Although his initial interview with Lav Diaz for Indiefilipino has gone, another one, conducted not long afterwards can be found on _fiction_. He describes it as a “piece of shit”, mainly because at the time he was also serving as a post-production assistant on Diaz's Ebolusyon ng Isang Pamilyang Pilipino and didn’t have his eye on the tape recorder. It has a raw gonzo quality, and the fact that he made it public (more than once) shows he had some fondness for it. What’s interesting is that Alexis isn’t shy about the complex position he’s in vis-à-vis the film-maker - he’s friend, helper, collaborator, interviewer, critic, promoter. He would fulfil this role with several others, and it was often a difficult place to be.
The relationship that Alexis had to Lav Diaz’s cinema was fundamental to who he was. Every semester he and his students spent a day watching all 11 hours of Ebolusyon. A rite of passage for him as much as for them; one he kept needing to take. Although Diaz himself is tired of discussion of his films being reduced to their extraordinary length, it was an issue that Alexis felt a need to grapple with, such as in a loving appreciation of Ebolusyon that appeared in a special edition of Ekran, the Slovenian print magazine that Nika edited during this period, which has been transcribed and posted here. And his first visit to a Lav Diaz set, for Heremias, described in a 2007 article for Filipino magazine Rogue (reprinted online on Kino), where with reverence and frankness, Alexis finds that the experience of observing Diaz shoot a long take is very different from witnessing the finished product. It’s interesting too, to read this extract from an essay on Diaz written for an academic journal Inter-Asia Cultural Studies (scroll down to the second piece), where Alexis puts his work in context with a less-personal, but no less urgent, voice.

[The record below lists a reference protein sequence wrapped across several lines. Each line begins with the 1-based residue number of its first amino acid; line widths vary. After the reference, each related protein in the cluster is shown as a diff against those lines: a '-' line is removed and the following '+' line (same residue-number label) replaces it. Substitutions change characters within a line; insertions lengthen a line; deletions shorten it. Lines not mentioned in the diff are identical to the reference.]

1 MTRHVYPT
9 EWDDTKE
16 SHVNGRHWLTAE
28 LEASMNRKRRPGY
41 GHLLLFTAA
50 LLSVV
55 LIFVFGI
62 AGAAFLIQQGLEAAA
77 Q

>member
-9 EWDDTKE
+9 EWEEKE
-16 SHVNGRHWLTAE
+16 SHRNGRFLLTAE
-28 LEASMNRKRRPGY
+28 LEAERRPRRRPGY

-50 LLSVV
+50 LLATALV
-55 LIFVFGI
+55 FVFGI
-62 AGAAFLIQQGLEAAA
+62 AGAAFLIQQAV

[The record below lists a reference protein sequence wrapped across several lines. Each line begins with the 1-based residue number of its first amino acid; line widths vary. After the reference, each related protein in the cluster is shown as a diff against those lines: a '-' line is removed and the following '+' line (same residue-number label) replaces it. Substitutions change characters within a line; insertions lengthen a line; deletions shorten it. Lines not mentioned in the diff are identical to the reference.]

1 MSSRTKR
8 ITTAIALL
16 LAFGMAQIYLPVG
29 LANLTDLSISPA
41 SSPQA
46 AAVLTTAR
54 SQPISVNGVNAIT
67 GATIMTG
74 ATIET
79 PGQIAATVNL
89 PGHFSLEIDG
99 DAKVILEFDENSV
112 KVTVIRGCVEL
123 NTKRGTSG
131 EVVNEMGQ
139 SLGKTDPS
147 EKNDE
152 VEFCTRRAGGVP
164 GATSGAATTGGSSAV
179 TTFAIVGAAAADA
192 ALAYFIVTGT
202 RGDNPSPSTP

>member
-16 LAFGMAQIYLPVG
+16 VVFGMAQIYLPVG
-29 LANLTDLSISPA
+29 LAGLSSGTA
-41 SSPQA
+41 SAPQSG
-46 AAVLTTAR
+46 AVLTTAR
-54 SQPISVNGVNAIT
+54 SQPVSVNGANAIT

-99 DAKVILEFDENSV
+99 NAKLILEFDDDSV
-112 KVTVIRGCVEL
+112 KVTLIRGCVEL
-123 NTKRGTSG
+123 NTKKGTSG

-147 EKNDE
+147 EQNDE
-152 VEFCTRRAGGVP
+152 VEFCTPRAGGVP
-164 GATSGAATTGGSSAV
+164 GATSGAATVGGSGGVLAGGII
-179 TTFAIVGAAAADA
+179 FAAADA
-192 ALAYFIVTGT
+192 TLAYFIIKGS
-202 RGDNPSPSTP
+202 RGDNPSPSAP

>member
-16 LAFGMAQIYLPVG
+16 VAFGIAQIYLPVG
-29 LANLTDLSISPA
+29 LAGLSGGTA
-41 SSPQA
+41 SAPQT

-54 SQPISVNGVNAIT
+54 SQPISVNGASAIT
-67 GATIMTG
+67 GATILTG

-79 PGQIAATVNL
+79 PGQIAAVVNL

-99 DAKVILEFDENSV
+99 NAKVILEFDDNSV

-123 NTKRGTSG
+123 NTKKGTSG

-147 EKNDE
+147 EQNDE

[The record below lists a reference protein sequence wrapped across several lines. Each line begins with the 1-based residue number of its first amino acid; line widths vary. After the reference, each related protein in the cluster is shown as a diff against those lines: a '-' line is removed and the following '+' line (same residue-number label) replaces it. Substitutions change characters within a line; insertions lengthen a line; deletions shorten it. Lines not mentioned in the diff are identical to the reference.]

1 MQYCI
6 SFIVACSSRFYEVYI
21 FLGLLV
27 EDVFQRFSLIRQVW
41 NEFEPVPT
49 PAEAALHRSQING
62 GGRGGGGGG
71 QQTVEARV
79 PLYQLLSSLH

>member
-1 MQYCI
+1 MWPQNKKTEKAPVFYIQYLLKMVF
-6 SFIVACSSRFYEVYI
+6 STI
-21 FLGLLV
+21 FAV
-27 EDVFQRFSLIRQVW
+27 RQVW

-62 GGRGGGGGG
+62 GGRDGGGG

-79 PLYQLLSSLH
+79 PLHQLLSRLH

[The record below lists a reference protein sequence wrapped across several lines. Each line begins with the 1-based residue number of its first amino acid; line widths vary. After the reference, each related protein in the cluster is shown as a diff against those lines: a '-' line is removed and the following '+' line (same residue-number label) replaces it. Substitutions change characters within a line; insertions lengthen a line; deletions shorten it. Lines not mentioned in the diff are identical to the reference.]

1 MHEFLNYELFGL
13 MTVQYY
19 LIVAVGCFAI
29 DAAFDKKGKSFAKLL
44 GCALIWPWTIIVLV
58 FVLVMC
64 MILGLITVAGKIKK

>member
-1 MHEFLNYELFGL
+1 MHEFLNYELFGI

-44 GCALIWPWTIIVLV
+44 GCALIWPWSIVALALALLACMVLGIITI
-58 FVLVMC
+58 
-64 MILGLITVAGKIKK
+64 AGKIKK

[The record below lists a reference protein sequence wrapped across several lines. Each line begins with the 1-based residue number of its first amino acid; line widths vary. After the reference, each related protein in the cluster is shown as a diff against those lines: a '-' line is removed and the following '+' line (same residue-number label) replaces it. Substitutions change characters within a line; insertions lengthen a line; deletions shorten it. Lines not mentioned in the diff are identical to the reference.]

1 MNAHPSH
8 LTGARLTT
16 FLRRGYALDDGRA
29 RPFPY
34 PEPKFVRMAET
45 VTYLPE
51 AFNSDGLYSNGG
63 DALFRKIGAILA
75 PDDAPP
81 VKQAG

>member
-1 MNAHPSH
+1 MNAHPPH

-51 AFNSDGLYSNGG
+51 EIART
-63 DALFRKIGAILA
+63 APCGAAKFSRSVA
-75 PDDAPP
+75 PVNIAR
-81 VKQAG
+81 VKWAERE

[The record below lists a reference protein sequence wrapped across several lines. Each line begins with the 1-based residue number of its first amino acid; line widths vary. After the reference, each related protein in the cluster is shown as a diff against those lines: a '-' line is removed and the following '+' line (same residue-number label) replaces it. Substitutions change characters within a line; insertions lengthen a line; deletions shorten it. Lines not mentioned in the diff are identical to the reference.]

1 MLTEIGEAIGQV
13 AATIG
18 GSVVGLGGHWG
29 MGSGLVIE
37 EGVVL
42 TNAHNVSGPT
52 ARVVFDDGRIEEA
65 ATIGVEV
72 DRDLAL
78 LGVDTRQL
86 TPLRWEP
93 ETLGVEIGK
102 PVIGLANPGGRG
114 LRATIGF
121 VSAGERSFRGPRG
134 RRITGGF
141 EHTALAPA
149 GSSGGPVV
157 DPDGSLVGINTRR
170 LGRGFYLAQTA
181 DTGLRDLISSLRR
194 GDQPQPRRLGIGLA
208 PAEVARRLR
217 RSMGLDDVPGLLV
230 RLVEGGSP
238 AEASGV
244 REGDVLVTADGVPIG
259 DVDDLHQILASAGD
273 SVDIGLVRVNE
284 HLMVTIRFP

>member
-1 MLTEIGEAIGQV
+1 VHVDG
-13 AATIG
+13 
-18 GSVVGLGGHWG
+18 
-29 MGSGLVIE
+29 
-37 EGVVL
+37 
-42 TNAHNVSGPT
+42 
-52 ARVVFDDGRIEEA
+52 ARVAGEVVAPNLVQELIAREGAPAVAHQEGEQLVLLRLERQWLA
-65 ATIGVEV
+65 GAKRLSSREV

A ‘cleaned-up’ version of the “shit” Ebolusyon interview was published on the Asia Europe Foundation’s film-makers’ portal S.E.A Images, and he contributed several pieces to this site for a time, including a rare (for Alexis) long-form film review of the documentary Imelda, and an early piece about John Torres. Several years later, just as she was moving to Manila, Nika would get a job as one of that site’s content editors, alongside French writer and curator Jeremy Segay, who conducted this lively interview with Alexis.
An early international film site to recognise Alexis’s potential was Senses of Cinema, who published his amusing interview with Filipino film-maker Khavn, and Alexis's 2004 ‘top ten’ films. Only three years later he was sought after by the UK’s Sight & Sound for his ‘top five’, (page 48 on this pdf) and comparing these two lists is instructive in tracking Alexis’s development as a critic and globally-connected cinephile.
This 2008 piece for Dutch site Filmkrant gives us a snapshot of his thinking at that moment, which inevitably includes the MMFF, annoying cell-phone use (even in alternative venues) and a second-hand anecdote told to him by one of his favourite Filipino film-makers, Kidlat Tahimik, about a long drive he once took with Werner Herzog. Most of us who spent time with Alexis would have heard this story, complete with the amusing Herzogian-Austrian accent. In Filmkrant Alexis quotes the anecdote from his “journal”, which it turns out was his _fiction_ blog. This story, worth retelling to anyone who’s never heard it, about commitment to an audience no matter how small, was a powerful parable for Alexis. I think it gave him hope for the future.